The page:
The apex court had ruled that the custom went against the principle of equality guaranteed by the Constitution and ordered the council of ministers to ban it. It also ordered the health ministry to form a committee of physicians to study the impact of the custom on women and children and suggest remedies. Two other ministries were directed to take action against chhaupadi as well. While the local development ministry was asked to organise regional bodies to create awareness about the evils of the custom, the women, children and social welfare ministry was told to draft directives to implement the ban and end such discrimination against women.
Three years ago, the government prepared a series of directives to eradicate the custom but it still has not been able to enforce them because of the political turmoil in Nepal after the 10-year communist insurgency. Women's activists were hoping that the new constitution, which was to have been promulgated by May this year, would see the chhaupadi custom receive its death blow. But the new statute could not be unveiled because of the on-going tussle for power and a new constitution will not be ready for at least another year.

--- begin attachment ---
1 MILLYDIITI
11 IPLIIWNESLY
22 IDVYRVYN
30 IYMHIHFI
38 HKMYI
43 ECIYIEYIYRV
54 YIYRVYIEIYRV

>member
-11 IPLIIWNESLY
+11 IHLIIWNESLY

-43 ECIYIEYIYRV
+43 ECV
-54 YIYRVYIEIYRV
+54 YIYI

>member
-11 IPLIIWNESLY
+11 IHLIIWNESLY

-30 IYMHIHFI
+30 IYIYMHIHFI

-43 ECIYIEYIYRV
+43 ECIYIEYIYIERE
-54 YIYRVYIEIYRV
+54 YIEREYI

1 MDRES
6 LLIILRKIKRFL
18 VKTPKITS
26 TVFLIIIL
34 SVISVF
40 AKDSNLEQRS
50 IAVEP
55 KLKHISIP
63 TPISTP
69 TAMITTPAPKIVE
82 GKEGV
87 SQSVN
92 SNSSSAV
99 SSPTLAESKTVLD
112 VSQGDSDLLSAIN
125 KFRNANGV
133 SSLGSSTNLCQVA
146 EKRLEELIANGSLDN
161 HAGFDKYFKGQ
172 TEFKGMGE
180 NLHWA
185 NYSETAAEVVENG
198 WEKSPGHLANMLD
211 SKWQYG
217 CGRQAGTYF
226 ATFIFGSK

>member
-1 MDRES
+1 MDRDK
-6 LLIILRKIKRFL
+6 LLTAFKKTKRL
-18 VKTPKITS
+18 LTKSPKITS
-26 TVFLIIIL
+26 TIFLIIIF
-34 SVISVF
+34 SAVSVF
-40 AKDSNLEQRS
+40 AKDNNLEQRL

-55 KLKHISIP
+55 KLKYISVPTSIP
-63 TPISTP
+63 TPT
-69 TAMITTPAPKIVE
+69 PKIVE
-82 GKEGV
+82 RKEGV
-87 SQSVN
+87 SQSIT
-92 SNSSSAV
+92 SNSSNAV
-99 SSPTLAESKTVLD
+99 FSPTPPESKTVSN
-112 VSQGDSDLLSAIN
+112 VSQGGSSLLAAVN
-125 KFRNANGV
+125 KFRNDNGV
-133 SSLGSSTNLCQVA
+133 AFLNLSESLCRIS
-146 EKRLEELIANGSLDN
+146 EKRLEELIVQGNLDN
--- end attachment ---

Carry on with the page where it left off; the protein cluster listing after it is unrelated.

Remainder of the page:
"The first draft of the law is ready," says Tilak Ram Sharma, spokesperson at the Women, Children and Social Welfare Ministry. "It will now be discussed among the stakeholders. The political crisis will not affect the law since it is based on social justice."
Until the new law comes into force, Sharma says his ministry will work with local partners as well as NGOs to spread awareness about the ban. Save the Children, he says, is the biggest partner in far-western Nepal.
According to Kanel, Achham is the worst-affected district, "We started awareness programmes there in 2006. Last year, we also began anti-chhaupadi campaigns in Doti, and this year we plan to start them in Bajura. Many villages in Achham have already declared themselves chhaupadi-free and one of our best successes happened in Doti last month."
In April the Siddheswar Higher Secondary School, a government-run school in Doti, expelled nearly 30 girls from the girls' hostel. The school was closed down after the boundary wall collapsed. The authorities blamed it on divine wrath as the hostel had allowed menstruating girls to stay on.
"We lobbied with the local authorities to have the hostel re-opened. We also warned the school we would report them to the government if they did not end such discrimination against girl students. Finally, last month, the hostel was re-opened and the girls are back," says a triumphant Kanel.